Push to safeguard, expand voting rights in Lee County

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Even though an election won’t be held until November, Lee County leaders and activists are already working to make sure voting is fair.

Ensuring fair voting is one goal of the John Lewis Voting Rights Advancement Act, but the Senate blocked a vote on the legislation in January. Even though it failed to pass, however, leaders with the American Civil Liberties Union of Florida are now urging Floridians to reach out to lawmakers to have them pass a bill they say will protect voters against discrimination.

The bill would allow online, automatic and same-day voter registration. States would also have to accept a wide range of non-photographic identification from voters and they would have to count eligible votes on provisional ballots cast in the wrong precinct. Tommy Doyle, the Lee County Supervisor of Elections, told WINK News about the local impact he thinks it would have and one thing, in particular, that stood out to him.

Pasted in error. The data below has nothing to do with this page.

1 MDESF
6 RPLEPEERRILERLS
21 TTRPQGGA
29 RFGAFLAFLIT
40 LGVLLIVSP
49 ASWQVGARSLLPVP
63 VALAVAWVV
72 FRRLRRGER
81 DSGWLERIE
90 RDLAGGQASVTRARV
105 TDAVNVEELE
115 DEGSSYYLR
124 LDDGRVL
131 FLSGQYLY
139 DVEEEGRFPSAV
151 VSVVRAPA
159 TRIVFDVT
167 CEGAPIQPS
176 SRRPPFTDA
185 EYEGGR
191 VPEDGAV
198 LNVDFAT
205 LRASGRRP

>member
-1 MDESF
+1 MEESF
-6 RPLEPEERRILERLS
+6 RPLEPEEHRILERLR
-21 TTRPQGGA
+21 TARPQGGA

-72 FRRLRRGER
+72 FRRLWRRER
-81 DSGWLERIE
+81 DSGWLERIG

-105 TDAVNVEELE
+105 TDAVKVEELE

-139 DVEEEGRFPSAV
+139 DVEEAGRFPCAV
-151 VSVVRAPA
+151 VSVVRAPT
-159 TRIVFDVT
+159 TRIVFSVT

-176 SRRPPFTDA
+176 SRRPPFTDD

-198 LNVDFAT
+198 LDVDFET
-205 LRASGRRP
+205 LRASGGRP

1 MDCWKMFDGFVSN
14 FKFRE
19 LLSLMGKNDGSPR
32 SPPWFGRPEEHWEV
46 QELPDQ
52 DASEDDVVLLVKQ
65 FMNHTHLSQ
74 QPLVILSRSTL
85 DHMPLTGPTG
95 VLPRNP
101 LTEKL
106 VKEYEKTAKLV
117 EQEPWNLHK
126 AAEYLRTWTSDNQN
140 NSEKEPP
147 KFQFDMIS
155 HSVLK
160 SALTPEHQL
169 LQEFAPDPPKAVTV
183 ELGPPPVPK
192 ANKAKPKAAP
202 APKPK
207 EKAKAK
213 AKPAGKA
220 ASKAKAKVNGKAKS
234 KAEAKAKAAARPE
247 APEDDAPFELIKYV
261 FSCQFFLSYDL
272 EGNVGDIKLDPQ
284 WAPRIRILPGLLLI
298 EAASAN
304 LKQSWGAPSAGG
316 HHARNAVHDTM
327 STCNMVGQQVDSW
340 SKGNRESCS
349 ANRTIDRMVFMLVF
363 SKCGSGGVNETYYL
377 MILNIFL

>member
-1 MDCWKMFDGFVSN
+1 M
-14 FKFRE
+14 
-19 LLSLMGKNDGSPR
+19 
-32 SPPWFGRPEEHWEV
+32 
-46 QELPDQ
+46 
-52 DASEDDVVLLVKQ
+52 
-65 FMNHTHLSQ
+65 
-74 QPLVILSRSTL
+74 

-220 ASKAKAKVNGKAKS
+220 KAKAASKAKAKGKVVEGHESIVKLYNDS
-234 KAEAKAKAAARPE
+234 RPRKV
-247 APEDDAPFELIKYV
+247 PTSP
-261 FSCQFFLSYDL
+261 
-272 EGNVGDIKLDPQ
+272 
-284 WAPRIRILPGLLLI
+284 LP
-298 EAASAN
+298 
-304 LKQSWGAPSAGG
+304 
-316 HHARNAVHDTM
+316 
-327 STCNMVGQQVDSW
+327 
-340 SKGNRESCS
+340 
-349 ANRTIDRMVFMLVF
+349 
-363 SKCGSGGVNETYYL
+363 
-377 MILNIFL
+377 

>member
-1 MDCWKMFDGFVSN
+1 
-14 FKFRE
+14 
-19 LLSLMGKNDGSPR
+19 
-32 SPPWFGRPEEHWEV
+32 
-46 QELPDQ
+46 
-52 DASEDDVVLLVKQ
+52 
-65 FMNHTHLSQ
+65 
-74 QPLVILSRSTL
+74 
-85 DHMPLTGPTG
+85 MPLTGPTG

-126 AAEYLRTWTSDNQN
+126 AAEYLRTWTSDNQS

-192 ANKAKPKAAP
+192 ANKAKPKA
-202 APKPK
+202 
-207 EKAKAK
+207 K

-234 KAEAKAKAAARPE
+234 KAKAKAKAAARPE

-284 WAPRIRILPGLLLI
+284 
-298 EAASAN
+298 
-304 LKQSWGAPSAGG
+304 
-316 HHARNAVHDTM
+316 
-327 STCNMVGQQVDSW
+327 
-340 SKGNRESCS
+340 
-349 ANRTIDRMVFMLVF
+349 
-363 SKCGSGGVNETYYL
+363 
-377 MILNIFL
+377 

“I just don’t like the same-day voter registration; I think that’s a mistake,” Doyle said. “Administratively, you don’t have time to vet each application, whether they’re a citizen, whether they’re a felon, whether they’re even eligible to register. So, to register and vote at the same time, that makes another administrative step that’s going to slow down everything.”

Leaders with the ACLU of Florida believe recent laws that make it illegal to provide food or water to voters in line is one of the ways Black and brown voters are impacted by discriminatory election practices. Another way is through racially gerrymandered district maps.

This brings to the forefront Gov. DeSantis’ plans for redistricting, which would cut the state’s four majority-Black districts to two. In Lee County, a little over 20,000 Black voters voted in the 2020 general election versus more than 315,000 white voters. But Doyle insists that is more or less representative of Lee County.

“Now, if you look at that, I think our registration rolls…  Black voters make up around 10 to 15% of our voter registration,” Doyle said. “It is a low number anyway, so that makes sense that it’s a lower number than the white population… I think it’s represented perfectly, actually.”

Doyle says some election officials are in favor of doing away with precinct voting and allowing voters to vote at any voting site in the county, as they have seen many issues when it comes to voters being required to vote in certain precincts.

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